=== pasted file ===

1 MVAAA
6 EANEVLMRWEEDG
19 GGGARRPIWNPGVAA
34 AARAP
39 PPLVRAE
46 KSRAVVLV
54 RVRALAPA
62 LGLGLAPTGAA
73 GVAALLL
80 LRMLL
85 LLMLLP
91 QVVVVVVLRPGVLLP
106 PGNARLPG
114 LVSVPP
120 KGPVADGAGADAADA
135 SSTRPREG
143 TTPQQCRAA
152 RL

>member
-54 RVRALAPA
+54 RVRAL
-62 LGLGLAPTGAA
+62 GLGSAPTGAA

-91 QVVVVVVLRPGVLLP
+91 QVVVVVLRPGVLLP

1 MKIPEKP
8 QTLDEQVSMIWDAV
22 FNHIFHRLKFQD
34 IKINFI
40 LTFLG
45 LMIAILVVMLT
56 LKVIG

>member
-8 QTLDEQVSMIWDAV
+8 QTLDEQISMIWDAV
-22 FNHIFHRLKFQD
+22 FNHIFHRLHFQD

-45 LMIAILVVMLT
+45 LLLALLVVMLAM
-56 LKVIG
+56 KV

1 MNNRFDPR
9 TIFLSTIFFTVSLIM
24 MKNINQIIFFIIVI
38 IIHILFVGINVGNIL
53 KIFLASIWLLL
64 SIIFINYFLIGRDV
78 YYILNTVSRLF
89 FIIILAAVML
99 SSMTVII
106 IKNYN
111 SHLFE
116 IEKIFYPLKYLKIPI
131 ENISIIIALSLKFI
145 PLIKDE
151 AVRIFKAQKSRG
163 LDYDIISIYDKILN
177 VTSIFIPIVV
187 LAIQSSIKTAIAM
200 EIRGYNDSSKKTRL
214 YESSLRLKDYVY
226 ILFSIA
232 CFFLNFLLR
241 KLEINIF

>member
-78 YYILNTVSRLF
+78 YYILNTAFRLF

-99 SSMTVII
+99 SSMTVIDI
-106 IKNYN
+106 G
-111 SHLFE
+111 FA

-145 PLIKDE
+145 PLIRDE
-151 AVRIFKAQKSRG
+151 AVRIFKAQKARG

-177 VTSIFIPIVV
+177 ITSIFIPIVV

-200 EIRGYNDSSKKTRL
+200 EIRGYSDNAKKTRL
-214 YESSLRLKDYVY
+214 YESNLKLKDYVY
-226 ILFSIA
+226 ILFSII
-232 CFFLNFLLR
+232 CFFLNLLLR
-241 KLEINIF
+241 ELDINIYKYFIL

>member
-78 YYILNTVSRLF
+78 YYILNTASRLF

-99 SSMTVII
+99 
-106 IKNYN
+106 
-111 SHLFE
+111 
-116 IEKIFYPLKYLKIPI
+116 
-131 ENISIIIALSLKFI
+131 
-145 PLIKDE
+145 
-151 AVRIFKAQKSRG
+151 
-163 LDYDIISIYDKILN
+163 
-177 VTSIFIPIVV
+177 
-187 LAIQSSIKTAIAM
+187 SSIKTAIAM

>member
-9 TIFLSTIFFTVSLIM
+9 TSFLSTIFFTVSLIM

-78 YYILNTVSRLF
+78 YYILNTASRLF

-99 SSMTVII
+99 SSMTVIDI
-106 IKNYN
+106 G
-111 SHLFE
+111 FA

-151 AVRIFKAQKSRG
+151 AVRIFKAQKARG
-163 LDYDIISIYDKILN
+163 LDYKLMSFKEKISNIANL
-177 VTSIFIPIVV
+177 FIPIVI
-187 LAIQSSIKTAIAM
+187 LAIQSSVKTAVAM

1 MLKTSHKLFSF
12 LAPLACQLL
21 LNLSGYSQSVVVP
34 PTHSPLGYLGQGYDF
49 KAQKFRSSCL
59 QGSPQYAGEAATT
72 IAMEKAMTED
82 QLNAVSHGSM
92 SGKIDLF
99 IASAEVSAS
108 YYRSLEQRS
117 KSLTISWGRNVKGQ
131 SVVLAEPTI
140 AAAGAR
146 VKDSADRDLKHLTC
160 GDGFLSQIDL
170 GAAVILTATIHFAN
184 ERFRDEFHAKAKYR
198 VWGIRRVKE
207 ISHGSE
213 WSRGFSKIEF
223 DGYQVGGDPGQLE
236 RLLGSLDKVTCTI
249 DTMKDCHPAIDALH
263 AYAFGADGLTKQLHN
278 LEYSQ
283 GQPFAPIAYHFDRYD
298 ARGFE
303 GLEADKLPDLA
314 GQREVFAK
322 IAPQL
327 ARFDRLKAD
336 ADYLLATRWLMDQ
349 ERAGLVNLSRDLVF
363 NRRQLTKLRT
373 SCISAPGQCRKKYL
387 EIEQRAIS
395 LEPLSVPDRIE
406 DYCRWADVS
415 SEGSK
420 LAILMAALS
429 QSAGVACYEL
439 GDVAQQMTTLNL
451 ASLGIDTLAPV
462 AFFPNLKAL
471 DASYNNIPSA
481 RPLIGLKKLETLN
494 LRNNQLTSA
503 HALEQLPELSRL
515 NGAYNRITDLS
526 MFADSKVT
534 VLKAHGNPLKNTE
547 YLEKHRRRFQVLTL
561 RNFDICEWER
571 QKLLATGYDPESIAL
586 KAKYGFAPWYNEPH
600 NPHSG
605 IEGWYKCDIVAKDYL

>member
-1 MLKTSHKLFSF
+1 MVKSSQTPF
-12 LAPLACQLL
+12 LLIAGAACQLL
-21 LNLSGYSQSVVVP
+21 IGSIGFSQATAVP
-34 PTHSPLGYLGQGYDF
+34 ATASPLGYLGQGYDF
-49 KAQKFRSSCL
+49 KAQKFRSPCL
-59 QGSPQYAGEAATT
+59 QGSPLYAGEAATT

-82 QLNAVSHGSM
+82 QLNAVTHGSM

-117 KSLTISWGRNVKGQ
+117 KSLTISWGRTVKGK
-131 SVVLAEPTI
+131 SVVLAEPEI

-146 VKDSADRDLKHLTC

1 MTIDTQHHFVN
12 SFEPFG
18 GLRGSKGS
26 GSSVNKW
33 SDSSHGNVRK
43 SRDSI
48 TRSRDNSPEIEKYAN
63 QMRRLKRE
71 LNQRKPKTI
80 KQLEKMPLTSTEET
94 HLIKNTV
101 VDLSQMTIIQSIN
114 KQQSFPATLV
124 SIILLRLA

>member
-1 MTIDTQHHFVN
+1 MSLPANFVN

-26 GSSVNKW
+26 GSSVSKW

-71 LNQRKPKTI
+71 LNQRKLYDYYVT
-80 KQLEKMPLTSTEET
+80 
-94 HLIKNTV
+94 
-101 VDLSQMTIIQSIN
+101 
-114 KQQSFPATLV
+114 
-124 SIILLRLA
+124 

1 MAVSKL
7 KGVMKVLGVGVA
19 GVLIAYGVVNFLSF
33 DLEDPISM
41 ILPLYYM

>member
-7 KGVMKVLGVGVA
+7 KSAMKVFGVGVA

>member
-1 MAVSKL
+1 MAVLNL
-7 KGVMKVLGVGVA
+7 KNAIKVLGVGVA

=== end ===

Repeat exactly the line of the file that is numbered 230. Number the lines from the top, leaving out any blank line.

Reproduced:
+71 LNQRKLYDYYVT